June 2015
Volume 56, Issue 7
Free
ARVO Annual Meeting Abstract  |   June 2015
Effect of Denatured Lysozyme on Human Corneal Epithelial Cells
Author Affiliations & Notes
  • David J McCanna
    Centre for Contact Lens Research, School of Optometry and Vision Science, University of Waterloo, Waterloo, ON, Canada
  • Sarah Oh
    Centre for Contact Lens Research, School of Optometry and Vision Science, University of Waterloo, Waterloo, ON, Canada
  • Junghee Seo
    Centre for Contact Lens Research, School of Optometry and Vision Science, University of Waterloo, Waterloo, ON, Canada
  • Lakshman N Subbaraman
    Centre for Contact Lens Research, School of Optometry and Vision Science, University of Waterloo, Waterloo, ON, Canada
  • Chantal Coles-Brennan
    Johnson and Johnson Vision Care Inc., Jacksonville, FL
  • Zohra Fadli
    Johnson and Johnson Vision Care Inc., Jacksonville, FL
  • Lyndon William Jones
    Centre for Contact Lens Research, School of Optometry and Vision Science, University of Waterloo, Waterloo, ON, Canada
  • Footnotes
    Commercial Relationships David McCanna, None; Sarah Oh, None; Junghee Seo, None; Lakshman Subbaraman, Johnson and Johnson Vision Care Inc. (F); Chantal Coles-Brennan, Johnson and Johnson Vision Care Inc. (E); Zohra Fadli, Johnson and Johnson Vision Care Inc. (E); Lyndon Jones, Johnson and Johnson Vision Care Inc. (F)
  • Footnotes
    Support None
Investigative Ophthalmology & Visual Science June 2015, Vol.56, 3511. doi:
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      David J McCanna, Sarah Oh, Junghee Seo, Lakshman N Subbaraman, Chantal Coles-Brennan, Zohra Fadli, Lyndon William Jones; Effect of Denatured Lysozyme on Human Corneal Epithelial Cells. Invest. Ophthalmol. Vis. Sci. 2015;56(7 ):3511.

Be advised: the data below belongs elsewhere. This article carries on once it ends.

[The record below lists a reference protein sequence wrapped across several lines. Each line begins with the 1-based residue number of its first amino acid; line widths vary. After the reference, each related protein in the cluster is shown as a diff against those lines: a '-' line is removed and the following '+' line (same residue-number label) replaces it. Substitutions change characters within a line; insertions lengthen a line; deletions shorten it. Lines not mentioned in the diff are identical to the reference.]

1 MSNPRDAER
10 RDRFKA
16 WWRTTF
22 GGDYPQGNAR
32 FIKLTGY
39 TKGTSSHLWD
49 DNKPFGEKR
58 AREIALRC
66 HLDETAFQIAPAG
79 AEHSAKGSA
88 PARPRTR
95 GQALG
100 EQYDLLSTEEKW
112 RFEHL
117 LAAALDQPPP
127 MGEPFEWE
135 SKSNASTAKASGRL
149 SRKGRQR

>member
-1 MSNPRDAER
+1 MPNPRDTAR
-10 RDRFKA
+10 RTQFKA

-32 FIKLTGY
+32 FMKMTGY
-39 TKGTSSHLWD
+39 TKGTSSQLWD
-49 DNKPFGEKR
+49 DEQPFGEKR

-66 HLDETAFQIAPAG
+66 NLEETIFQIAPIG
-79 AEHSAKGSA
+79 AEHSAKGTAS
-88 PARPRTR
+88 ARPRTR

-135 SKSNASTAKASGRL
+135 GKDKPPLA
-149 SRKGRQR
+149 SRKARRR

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      © ARVO (1962-2015); The Authors (2016-present)

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Abstract

Purpose: Protein denaturation on contact lenses (CL) has been hypothesized as one of the possible leading causes for unsuccessful CL wear probably due to the loss in proteins functions, change in the exposed chemical structure or to the fact that denatured proteins can be recognized as an antigen and therefore induces an immune response. The binding of lysozyme to some CL materials has been shown to result in a conformational change of the protein, leading to a loss in enzymatic activity. This investigation evaluated the effect of denatured lysozyme on human corneal epithelial cells (HCEC) by measuring cell viability and the release of inflammatory cytokines after HCEC exposure to heat-inactivated lysozyme

Methods: HCEC were cultured in multi-well plates and exposed to lysozyme that was denatured to various enzymatic activity levels. After a 16 hr exposure to the lysozyme (1.9mg/mL in media), cell viability was evaluated by staining the cells with the viability dyes calcein, ethidium homodimer-1 and annexin V and imaging the cells using a confocal microscope. The metabolic activity was also determined using the alamarBlue assay. The media from the cell wells were analyzed for cytokine levels using the human pro-inflammatory V-plex assay (IFN-γ, IL-10, IL-12 p70, IL-13, IL-1β, IL-2, IL-4, IL-6, IL-8 and TNF-α) from MesoScale Discovery.

Results: The confocal images of stained HCEC exposed to various levels of denatured lysozyme did not show a change in the cell viability. However, a significant decrease in metabolic activity was observed following exposure to different levels denatured lysozyme when compared to native (100% active) lysozyme and the media controls (p<0.05). Exposure of HCEC to the denatured lysozyme also caused asignificant increase in the release of several inflammatory cytokines (IFN-γ, IL-2, IL-4, IL-6, IL-8, IL-12 and IL-13) from the HCEC (all p<0.05) depending on the level of denatured lysozyme in contact with the cells.

Conclusions: The results of this study for the first time show that denatured lysozyme can have a detrimental effect on HCEC. Both a reduction in metabolic activity and the release of inflammatory cytokines occurred after HCEC exposure to denatured lysozyme. Preventing proteins such as lysozyme from denaturing due to deposition on contact lenses may be desired to preserve corneal cell homeostasis essential for successful contact lens wear.

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